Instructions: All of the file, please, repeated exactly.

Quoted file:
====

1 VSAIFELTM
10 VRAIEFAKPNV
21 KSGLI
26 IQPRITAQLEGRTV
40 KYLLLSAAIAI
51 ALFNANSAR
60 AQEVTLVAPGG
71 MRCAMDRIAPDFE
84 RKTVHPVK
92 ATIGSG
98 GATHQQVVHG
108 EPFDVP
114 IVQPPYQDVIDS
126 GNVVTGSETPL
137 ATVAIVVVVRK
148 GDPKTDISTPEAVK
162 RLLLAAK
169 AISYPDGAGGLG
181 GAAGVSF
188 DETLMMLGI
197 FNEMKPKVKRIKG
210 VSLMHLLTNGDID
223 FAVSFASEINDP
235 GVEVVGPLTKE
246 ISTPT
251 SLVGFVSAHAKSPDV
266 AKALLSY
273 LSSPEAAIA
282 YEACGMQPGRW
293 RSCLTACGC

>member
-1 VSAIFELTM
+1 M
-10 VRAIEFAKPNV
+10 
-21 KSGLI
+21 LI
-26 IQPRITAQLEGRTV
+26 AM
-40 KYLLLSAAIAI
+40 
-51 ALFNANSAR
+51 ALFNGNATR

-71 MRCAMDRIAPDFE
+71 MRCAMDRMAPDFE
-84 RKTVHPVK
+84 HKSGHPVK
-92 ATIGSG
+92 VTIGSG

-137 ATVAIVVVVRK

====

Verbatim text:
1 VSAIFELTM
10 VRAIEFAKPNV
21 KSGLI
26 IQPRITAQLEGRTV
40 KYLLLSAAIAI
51 ALFNANSAR
60 AQEVTLVAPGG
71 MRCAMDRIAPDFE
84 RKTVHPVK
92 ATIGSG
98 GATHQQVVHG
108 EPFDVP
114 IVQPPYQDVIDS
126 GNVVTGSETPL
137 ATVAIVVVVRK
148 GDPKTDISTPEAVK
162 RLLLAAK
169 AISYPDGAGGLG
181 GAAGVSF
188 DETLMMLGI
197 FNEMKPKVKRIKG
210 VSLMHLLTNGDID
223 FAVSFASEINDP
235 GVEVVGPLTKE
246 ISTPT
251 SLVGFVSAHAKSPDV
266 AKALLSY
273 LSSPEAAIA
282 YEACGMQPGRW
293 RSCLTACGC

>member
-1 VSAIFELTM
+1 M
-10 VRAIEFAKPNV
+10 
-21 KSGLI
+21 LI
-26 IQPRITAQLEGRTV
+26 AM
-40 KYLLLSAAIAI
+40 
-51 ALFNANSAR
+51 ALFNGNATR

-71 MRCAMDRIAPDFE
+71 MRCAMDRMAPDFE
-84 RKTVHPVK
+84 HKSGHPVK
-92 ATIGSG
+92 VTIGSG

-137 ATVAIVVVVRK